Watershed restoration at Rotary Glen Park is underway!
Emigration Creek is one of the many tributaries of the Jordan River and the home to the Bonneville cutthroat trout (which is on Utah’s sensitive species list). The quality of its water is critical to help maintain a healthy watershed for people, fish and other wildlife.
In 2002, Emigration Creek was declared an impaired waterway due to high levels of the bacteria E. coli. Bacteria levels are highest in the summer months due to waste from park visitors’ canine companions and warmer temperatures.
The restoration plan is to:
- Improve water quality by installing a fence along the southeast edge of the pond to keep dogs and people out of the creek.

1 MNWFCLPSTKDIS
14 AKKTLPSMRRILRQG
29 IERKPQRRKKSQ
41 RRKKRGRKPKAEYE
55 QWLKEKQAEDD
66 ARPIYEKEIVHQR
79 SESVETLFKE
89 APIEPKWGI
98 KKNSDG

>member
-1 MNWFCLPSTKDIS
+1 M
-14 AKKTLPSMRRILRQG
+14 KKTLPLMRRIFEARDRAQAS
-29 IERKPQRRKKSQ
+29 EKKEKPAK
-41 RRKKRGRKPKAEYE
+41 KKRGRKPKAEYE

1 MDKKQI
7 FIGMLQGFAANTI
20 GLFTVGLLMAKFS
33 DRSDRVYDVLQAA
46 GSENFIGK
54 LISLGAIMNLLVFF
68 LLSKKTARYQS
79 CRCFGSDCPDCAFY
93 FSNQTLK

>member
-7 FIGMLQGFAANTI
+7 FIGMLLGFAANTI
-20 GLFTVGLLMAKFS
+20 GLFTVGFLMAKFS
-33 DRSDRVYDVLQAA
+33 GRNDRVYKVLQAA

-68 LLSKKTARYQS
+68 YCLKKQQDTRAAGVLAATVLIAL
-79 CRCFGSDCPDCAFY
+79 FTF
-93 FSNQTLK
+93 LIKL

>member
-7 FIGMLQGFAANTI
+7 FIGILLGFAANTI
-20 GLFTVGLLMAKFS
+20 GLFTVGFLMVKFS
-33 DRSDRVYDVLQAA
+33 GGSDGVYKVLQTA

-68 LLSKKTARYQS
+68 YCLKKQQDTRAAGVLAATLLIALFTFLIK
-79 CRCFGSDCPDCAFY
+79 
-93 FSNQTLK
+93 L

- Enhance habitat—which is critical for migratory and native bird species—by replacing Siberian elms with native foliage like cottonwood trees.
- Address public safety and stabilize the hill with slope grading and new vegetation planting.
Fun Restoration Fact: What is the benefit of planting vegetation along the water’s edge? Vegetation creates a buffer for people and dogs, keeps the water in the creek cool by shading, and filters bacteria from runoff.
Come springtime Rotary Glen Park will once again be a safe urban sanctuary for you to picnic, bring your dogs (their poop bags, too), and enjoy nature.
If you are like us, you might be wondering why the workers are filling the pond behind the dam with dirt.
We asked a County employee, who explained that in order for the heavy equipment to access the other side of the creek, workers have to first move the dirt to create a platform for the backhoe and then grade the slope.
Can’t wait to see the project when it’s done!